The hobby of churchcrawling seems to have escaped the sort of stereotypes that trainspotting, birdwatching and stamp collecting have amalgamated. It’s a rather obscure activity, to the point where it’s common even for people well-educated in matters of history and heritage to be ignorant that churches are not only full of innumerable treasures, but are usually welcoming to casual visitors throughout the week. The amount of times I see people wander into a church and not dare to venture beyond the table full of leaflets at the back of a building, glancing at a few memorial tablets before making a quick exit in case a priest emerges to throw a Bible at them is remarkable.
There are a few celebrity church crawlers – Lloyd Grossman (who lives… in a church like this?), Jools Holland (right) and of course, Philip Larkin with his perennial favourite “Church Going” (in which the solitary speaker ascends the pulpit to give a mock sermon – any intended allegory aside, it’s something every churchcrawler has done). But it is journalist Simon Jenkins who has done the most to open up the hobby to a wider audience, with his 1000 Best Churches. Many who have now progressed to new-edition Yale Pevsners and English Heritage reports will admit that Jenkins was their gateway drug. Indeed, many churches are proud of their rating in Jenkins (although they often protest it is far too low).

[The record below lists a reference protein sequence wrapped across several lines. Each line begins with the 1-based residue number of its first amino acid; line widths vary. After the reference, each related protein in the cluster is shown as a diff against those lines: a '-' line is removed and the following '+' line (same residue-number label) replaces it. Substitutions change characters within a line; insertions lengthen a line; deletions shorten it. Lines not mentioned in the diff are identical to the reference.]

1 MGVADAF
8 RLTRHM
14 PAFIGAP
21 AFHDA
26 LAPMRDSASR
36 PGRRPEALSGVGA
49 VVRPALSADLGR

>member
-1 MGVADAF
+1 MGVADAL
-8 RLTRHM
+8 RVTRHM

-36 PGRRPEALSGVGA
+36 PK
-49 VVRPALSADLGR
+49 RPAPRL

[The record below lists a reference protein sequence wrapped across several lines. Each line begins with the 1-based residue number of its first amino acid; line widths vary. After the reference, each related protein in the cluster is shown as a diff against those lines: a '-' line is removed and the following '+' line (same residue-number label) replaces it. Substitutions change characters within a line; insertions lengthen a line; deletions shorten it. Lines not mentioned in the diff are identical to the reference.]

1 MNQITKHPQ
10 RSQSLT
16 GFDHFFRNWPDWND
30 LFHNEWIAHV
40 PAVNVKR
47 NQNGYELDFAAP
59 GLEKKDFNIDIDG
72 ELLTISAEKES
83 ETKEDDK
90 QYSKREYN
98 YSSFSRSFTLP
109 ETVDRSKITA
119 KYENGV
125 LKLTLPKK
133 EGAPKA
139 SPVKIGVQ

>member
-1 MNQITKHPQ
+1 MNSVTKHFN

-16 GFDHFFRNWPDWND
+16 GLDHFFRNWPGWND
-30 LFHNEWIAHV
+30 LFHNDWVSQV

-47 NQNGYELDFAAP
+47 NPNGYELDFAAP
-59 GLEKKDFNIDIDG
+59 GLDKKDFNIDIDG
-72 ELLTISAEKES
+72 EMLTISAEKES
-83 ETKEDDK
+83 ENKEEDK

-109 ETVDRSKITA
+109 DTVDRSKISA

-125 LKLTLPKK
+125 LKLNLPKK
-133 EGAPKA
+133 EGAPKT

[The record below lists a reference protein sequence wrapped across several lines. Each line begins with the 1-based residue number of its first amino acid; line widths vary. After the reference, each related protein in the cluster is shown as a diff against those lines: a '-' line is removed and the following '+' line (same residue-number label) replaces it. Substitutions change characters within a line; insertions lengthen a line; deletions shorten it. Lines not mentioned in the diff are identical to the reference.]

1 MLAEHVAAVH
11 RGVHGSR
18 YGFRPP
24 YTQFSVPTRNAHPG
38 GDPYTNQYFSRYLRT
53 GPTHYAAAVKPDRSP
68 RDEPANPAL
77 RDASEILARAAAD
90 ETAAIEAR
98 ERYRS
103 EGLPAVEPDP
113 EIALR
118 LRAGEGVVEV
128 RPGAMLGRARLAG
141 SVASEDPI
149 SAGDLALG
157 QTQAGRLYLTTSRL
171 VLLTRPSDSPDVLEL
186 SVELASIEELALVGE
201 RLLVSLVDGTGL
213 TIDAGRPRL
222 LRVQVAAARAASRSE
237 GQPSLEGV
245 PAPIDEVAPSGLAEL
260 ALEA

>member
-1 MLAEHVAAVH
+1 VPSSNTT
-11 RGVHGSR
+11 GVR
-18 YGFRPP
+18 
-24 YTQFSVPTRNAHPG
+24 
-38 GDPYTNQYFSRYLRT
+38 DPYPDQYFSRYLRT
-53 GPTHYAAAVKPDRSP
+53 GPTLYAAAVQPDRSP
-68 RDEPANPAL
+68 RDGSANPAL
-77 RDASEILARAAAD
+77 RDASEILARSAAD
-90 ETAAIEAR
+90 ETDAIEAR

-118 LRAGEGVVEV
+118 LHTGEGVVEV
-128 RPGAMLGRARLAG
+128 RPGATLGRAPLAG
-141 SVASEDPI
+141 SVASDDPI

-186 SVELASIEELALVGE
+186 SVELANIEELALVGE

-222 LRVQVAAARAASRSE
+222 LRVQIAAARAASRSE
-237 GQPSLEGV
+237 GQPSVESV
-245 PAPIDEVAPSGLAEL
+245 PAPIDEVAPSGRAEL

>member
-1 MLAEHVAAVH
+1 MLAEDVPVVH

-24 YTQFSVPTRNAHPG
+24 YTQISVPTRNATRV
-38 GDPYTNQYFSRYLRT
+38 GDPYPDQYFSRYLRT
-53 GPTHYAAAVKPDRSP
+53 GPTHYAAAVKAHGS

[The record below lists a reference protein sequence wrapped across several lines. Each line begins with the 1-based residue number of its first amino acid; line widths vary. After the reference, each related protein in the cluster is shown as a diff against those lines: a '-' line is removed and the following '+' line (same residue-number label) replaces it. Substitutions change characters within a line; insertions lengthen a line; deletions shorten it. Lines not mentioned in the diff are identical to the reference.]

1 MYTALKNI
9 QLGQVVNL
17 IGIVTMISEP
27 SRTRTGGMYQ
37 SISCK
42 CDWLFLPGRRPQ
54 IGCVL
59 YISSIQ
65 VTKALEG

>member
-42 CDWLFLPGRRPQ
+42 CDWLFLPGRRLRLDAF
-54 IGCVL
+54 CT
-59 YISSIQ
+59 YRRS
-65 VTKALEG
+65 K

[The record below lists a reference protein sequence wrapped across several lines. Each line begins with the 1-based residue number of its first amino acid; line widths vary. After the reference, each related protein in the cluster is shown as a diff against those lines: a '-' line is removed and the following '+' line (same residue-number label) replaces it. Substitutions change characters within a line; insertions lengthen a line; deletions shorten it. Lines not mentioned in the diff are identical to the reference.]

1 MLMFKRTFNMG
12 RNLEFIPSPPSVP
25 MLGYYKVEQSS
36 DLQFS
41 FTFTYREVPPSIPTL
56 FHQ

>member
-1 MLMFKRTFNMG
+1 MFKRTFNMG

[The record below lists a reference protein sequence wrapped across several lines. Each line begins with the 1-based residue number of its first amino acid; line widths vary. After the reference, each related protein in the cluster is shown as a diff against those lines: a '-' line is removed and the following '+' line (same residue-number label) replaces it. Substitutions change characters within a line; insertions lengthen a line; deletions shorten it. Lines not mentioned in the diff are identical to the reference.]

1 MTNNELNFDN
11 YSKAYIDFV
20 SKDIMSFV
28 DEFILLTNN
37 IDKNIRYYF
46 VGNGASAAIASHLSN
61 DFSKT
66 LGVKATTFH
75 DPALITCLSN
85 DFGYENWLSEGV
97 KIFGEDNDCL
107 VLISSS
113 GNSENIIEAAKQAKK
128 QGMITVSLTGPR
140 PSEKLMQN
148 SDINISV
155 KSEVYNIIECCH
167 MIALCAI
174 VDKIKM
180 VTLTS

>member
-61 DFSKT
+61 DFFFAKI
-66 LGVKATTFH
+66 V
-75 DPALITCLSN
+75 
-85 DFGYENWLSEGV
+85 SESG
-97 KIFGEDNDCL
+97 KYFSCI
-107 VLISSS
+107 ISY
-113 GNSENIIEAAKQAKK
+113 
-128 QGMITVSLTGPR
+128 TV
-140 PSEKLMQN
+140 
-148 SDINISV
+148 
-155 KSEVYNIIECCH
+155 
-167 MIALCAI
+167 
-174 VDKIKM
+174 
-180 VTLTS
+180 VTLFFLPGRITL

Anyone who uses Jenkins for a while comes to the realisation that practically every Church of England or Roman Catholic church has something interesting in it and that frankly some of his choices are a bit bizarre. However, clearly keen to avoid devoting space to opening arrangements that would quickly date, Jenkins tended to pick churches that are usually easily accessible by a casual visitor – something which of course is not the case across every church in England. Having visited churches in every English county except Cornwall, I’ve experienced very different situations when planning my trips. Some counties, such as Norfolk or Wiltshire, when you ring up a church custodian to ask about access, they can almost be slightly confused why you’re calling. For them, the default setting for a church is open – why would it be anything else? In contrast, in somewhere like Cheshire or Northamptonshire, you’ll be barraged with questions – who are you? When will you arrive? How long will you be? When I am staying for a few days in an area for research and visiting multiple churches in a day, those last two questions are almost impossible to answer without the fear of causing serious inconvenience when you inevitably get held up.